Wednesday, 24 June 2015

Updating The RNA World

In 2013 I reported on a remarkable discovery made by Charles Carter from the UNC School of Medicine. He found that the two families of proteins involved in the translation of the genetic code into proteins shared a common core of amino acids. Upon extracting these amino acid cores, Carter found that they still had the ability to catalyse the reactions involved in protein synthesis. He gave them the name urzymes, 'ur' meaning first. The original blog post can be found here:

Their results suggested that urzymes evolved from simpler peptide precursors which had co-evolved with RNA in what Carter dubbed the Peptide RNA world hypothesis. In my previous blog post, I reported on more recent work by Carter in which he found additional evidence to support the Peptide RNA world hypothesis. The evidence suggested that genetic code and its translation to proteins evolved due to the simple physical properties of the amino acids involved; co-evolution of peptides and RNA. The blog post can be found here:

Now Carter has revolutionised our view of the RNA world for a third time. He returned to looking at the two families of enzymes involved in translation. Known as aminoacyl tRNA synthetases, they catalyse the binding of amino acids to tRNA to form aminoacyl tRNAs. These then bind to mRNA to create a chain of amino acids, a polypeptide - the precursor to a protein. One family of aminoacyl tRNA synthetases handle the binding of 10 of the 20 amino acids used by cells. The other family deals with the other 10 amino acids.

Carter and a team of researchers deconstructed the two families of enzymes. They found that their catalytic activity came from the same chains of 46 amino acids. These chains, which comprised 5 to 10% of the protein, were the parts which bind to ATP, a compound required as an energy source for most biological reactions, including the linkage of amino acids to tRNA. Carter dubbed these catalytic fragments protozymes, 'protos' meaning 'first' in Ancient Greek. The next step was synthesising artificial protozymes and examining their catalytic activity.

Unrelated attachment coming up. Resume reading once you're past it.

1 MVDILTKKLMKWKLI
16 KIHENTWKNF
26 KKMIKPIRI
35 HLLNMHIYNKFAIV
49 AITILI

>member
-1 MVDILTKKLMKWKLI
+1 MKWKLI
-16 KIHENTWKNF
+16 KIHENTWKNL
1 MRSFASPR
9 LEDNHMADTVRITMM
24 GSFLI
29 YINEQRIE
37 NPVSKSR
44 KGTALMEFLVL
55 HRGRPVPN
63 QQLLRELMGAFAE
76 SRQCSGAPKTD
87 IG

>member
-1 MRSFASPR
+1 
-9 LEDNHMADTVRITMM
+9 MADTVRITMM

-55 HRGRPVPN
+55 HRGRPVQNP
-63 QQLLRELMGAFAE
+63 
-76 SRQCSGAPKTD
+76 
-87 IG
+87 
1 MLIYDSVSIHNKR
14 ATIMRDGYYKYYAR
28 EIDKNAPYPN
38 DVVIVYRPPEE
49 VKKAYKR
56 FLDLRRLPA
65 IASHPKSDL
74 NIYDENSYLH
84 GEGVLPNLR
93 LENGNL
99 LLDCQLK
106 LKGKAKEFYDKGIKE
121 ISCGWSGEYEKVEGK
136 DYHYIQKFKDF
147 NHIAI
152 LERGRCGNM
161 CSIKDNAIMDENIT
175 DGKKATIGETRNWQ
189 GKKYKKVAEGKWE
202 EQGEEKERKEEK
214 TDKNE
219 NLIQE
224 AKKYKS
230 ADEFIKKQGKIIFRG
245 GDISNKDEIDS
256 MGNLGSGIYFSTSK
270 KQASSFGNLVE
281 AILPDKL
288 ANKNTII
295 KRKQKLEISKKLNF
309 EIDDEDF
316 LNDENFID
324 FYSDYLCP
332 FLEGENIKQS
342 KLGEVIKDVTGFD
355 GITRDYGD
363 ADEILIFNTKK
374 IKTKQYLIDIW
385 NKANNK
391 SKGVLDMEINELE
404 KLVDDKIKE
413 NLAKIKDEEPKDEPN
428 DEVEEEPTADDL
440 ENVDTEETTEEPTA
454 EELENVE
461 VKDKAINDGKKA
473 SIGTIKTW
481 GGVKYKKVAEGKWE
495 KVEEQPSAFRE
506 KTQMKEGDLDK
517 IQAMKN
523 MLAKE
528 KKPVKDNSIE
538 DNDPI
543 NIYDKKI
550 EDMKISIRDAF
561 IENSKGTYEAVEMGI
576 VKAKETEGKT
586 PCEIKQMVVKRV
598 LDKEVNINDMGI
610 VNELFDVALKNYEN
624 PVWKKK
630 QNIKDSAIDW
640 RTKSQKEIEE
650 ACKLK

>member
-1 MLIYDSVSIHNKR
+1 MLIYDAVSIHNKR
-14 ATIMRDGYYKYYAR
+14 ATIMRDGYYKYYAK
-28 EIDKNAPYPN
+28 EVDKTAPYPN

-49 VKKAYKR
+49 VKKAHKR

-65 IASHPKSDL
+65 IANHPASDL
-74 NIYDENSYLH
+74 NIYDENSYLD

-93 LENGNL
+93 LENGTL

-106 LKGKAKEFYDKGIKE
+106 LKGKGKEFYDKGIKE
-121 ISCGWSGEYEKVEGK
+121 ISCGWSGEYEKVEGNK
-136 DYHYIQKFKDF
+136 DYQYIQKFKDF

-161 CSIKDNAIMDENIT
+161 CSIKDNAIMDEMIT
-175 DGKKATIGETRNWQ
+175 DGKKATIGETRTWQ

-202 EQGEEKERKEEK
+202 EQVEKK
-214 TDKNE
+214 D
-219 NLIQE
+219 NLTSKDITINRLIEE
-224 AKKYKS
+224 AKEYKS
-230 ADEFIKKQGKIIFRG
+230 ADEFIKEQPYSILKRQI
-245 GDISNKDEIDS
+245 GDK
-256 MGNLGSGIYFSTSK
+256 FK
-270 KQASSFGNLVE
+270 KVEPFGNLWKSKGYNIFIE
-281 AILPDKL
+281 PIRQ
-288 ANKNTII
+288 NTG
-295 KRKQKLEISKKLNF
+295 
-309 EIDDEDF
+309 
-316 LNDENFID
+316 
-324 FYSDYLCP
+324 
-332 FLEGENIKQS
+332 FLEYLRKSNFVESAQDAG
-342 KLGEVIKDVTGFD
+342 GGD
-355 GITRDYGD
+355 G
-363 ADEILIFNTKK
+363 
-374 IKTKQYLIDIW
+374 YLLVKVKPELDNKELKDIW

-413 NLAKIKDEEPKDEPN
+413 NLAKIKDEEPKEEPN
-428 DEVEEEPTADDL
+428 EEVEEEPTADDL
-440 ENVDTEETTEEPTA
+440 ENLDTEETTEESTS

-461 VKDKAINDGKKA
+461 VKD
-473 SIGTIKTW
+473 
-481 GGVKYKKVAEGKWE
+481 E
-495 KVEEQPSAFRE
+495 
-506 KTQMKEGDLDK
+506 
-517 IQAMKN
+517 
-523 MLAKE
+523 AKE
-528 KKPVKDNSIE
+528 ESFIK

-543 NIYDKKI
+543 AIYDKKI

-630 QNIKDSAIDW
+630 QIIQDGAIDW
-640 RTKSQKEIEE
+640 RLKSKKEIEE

This was done by creating a gene which coded for the relevant amino acid chains. This gene was encoded in DNA, a double stranded nucleic acid. The double strand structure makes DNA more stable than RNA and as such DNA is used as a means of long term storage of genetic information. This is in contrast to single stranded RNA which is unstable and is only used to convey short term genetic information from DNA to sites of protein synthesis. In DNA, one strand is the coding strand and the other is the template strand. Only the coding strand is transcribed and translated.

The artificial protozyme gene, however, was different in that both strands were transcribed and translated. One strand gave rise to the artificial protozyme analogue of the natural protozymes from one family of aminoacyl tRNA synthetases. The other strand gave rise to the artificial protozyme analogue of natural protozymes from the other family of aminoacyl tRNA synthetases. The ability for a single gene to give rise to two different protein products by the utilisation of both the coding and the template strand was predicted in 1994. Carter's work represents the first direct experimental confirmation of this prediction.

When the artificial protozymes were tested for catalytic activity, it was found that they were just as functional as the natural protozymes derived from the two aminoacyl tRNA synthetase families. What this suggests is that the two families also originally derived from a single gene where both the coding and the template strand were utilised to create independent products. 'This doesn't yet solve the central chicken and the egg problem,' said Carter. 'Even the designed protozyme requires a ribosome to synthesize it and lead to protein creation. But what we've shown is that blueprints for life actually contained more information than anyone had realized because both strands of the ancestral gene were responsible for encoding the two classes of synthetases needed for the creation of proteins.'